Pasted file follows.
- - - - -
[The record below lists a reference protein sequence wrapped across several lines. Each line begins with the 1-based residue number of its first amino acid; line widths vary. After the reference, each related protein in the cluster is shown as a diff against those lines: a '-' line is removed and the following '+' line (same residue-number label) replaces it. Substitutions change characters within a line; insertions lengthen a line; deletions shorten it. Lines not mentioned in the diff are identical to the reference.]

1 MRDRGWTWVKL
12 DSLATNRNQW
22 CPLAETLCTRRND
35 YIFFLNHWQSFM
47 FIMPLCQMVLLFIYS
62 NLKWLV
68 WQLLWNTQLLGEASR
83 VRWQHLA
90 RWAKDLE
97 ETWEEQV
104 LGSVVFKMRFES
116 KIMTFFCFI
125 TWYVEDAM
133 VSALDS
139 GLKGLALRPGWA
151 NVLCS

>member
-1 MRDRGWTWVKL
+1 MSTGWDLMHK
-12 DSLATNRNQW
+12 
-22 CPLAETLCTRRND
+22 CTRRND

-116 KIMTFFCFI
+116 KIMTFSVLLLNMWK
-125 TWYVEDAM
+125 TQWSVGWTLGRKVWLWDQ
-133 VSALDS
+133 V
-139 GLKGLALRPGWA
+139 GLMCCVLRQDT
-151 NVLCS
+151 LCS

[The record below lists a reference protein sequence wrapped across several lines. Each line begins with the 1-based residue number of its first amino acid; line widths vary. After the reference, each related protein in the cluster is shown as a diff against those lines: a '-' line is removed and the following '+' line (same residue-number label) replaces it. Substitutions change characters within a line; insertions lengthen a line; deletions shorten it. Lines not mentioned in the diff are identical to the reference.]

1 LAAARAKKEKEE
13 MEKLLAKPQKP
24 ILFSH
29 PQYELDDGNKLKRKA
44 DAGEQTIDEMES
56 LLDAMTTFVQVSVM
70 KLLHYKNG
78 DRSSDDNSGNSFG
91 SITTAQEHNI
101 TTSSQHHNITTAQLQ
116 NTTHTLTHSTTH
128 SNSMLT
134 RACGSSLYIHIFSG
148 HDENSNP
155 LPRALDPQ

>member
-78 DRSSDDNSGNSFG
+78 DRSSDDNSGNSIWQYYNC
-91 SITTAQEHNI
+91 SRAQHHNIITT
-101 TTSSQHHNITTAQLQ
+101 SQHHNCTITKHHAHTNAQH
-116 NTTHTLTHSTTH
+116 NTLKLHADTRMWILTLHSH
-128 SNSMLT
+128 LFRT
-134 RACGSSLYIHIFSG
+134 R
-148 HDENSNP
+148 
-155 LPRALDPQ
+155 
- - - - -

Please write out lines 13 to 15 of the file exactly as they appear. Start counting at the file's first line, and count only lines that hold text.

116 KIMTFFCFI
125 TWYVEDAM
133 VSALDS